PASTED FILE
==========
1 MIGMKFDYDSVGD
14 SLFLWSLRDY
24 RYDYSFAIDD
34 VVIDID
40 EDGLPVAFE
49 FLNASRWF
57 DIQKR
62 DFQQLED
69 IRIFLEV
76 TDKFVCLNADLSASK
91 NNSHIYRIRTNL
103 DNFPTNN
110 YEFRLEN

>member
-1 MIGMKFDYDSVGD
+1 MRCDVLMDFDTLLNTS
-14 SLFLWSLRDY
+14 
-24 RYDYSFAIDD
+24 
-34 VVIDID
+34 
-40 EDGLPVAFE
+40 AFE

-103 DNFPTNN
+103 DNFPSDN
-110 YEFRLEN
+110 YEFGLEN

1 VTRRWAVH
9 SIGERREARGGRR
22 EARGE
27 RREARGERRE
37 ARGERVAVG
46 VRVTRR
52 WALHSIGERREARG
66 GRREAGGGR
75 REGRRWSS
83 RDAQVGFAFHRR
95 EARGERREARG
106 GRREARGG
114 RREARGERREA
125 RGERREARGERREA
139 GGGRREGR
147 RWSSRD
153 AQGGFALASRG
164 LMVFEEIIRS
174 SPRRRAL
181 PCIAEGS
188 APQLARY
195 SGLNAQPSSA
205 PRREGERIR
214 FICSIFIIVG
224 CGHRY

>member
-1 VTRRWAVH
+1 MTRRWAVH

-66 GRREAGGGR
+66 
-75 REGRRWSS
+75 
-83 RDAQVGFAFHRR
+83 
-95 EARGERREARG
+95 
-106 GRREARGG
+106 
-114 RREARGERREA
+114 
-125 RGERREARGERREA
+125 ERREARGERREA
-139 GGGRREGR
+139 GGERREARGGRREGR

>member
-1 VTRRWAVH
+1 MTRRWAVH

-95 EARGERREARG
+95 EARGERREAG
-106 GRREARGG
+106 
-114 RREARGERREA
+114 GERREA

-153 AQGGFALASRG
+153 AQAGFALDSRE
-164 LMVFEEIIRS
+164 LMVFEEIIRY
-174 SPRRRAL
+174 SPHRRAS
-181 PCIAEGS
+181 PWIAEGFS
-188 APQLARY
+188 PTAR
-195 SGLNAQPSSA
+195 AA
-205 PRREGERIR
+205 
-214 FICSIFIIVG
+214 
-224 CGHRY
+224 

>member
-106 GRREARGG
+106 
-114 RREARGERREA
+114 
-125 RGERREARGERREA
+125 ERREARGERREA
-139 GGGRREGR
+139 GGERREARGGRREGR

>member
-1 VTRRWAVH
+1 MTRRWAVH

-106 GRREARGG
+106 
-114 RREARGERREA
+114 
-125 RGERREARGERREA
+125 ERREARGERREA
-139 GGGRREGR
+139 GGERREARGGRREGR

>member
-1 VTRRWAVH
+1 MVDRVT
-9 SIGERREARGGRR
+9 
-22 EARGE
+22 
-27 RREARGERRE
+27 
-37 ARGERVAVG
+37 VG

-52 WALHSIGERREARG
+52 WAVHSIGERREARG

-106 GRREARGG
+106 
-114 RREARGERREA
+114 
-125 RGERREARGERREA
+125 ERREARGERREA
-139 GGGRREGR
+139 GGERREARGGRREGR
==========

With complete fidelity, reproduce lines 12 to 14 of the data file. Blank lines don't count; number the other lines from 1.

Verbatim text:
103 DNFPTNN
110 YEFRLEN

>member